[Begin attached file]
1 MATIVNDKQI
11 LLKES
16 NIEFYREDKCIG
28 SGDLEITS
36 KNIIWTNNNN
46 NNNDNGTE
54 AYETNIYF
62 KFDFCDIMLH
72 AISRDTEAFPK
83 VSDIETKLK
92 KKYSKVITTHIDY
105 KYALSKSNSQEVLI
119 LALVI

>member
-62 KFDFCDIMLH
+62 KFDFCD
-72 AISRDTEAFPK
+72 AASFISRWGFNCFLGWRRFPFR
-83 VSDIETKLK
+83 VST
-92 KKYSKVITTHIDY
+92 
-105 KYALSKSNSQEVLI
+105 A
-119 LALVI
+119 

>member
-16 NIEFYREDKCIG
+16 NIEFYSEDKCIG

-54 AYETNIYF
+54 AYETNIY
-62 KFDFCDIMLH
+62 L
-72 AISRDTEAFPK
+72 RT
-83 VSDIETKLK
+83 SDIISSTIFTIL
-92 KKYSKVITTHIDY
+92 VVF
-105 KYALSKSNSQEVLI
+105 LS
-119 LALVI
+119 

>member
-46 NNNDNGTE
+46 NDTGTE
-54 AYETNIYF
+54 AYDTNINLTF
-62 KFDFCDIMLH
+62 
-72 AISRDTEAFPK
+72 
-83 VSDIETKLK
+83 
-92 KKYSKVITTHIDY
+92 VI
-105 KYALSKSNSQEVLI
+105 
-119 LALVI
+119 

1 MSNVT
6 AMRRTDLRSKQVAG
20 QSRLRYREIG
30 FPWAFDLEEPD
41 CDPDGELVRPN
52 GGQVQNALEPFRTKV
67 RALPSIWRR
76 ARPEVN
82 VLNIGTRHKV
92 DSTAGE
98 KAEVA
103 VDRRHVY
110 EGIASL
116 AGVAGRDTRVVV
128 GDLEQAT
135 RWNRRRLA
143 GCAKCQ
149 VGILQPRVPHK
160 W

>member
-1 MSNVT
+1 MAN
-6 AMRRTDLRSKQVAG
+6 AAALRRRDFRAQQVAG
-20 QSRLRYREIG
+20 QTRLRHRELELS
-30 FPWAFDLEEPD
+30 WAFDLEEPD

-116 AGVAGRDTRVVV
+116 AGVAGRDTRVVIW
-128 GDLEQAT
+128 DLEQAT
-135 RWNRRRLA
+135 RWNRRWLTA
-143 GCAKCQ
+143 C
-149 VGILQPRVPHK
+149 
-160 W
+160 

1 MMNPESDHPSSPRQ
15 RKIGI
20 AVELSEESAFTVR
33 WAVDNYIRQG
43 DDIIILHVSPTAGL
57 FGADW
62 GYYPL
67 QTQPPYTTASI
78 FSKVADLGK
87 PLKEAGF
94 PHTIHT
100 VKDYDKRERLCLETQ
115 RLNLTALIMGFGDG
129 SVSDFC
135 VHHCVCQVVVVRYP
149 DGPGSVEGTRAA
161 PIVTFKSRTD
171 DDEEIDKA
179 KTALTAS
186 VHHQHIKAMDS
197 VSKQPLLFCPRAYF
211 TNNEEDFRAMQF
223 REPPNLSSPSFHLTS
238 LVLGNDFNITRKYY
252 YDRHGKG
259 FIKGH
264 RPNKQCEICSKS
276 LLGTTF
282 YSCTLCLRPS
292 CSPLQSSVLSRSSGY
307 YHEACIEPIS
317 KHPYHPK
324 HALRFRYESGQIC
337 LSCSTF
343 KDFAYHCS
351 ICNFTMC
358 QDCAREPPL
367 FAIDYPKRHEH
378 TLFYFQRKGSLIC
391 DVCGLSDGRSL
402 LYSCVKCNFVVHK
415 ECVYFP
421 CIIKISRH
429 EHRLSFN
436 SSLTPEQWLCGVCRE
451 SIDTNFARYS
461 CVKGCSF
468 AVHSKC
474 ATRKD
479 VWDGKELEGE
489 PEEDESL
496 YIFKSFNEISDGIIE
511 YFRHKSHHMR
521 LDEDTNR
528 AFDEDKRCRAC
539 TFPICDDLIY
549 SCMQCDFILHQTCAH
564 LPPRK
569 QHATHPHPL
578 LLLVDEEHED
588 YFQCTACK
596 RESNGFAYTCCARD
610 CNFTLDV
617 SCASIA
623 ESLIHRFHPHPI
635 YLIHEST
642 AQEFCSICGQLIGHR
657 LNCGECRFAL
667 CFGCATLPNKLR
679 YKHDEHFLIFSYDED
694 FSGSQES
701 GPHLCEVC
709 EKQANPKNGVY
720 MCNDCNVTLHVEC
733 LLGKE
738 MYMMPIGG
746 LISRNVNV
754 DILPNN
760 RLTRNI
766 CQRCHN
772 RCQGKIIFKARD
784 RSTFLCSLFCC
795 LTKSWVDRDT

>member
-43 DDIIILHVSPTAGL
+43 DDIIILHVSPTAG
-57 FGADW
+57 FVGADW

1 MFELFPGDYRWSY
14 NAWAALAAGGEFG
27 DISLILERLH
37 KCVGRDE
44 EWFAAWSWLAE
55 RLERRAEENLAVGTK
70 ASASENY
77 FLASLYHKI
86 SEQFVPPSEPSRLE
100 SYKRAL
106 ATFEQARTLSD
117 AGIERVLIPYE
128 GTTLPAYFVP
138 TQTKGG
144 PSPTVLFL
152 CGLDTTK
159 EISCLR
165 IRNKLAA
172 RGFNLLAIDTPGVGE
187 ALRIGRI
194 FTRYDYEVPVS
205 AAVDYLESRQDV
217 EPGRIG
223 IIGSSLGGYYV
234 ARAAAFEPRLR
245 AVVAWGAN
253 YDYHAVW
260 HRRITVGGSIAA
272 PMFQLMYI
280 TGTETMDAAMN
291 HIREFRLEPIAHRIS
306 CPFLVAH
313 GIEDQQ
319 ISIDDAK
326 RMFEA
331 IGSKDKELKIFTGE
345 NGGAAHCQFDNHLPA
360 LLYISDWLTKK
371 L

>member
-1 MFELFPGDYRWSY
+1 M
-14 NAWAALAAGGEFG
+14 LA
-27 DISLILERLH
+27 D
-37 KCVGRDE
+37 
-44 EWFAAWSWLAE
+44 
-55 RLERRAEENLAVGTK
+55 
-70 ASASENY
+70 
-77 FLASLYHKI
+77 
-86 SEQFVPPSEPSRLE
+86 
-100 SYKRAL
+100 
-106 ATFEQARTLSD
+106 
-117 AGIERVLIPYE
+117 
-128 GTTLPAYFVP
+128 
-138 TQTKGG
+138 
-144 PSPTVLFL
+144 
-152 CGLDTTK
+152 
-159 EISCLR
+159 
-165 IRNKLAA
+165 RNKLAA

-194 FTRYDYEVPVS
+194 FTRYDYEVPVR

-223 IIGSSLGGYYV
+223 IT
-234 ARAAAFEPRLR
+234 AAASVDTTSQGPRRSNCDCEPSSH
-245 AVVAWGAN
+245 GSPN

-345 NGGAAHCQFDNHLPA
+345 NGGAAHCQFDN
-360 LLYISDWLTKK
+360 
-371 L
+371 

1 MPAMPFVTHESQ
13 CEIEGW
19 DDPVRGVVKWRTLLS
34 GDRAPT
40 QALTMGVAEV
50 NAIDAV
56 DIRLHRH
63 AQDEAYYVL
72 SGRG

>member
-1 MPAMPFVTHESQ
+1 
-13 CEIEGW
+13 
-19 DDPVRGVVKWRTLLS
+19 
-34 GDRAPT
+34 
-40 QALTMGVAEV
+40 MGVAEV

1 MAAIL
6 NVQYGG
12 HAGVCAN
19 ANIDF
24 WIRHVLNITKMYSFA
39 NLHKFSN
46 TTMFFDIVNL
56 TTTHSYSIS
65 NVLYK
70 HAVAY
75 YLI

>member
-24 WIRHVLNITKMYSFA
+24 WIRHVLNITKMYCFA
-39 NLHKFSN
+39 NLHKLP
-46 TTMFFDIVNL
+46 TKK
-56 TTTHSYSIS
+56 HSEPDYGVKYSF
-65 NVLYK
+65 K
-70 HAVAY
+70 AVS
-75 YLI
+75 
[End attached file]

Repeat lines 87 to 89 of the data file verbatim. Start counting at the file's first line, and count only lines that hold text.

-30 FPWAFDLEEPD
+30 WAFDLEEPD

-116 AGVAGRDTRVVV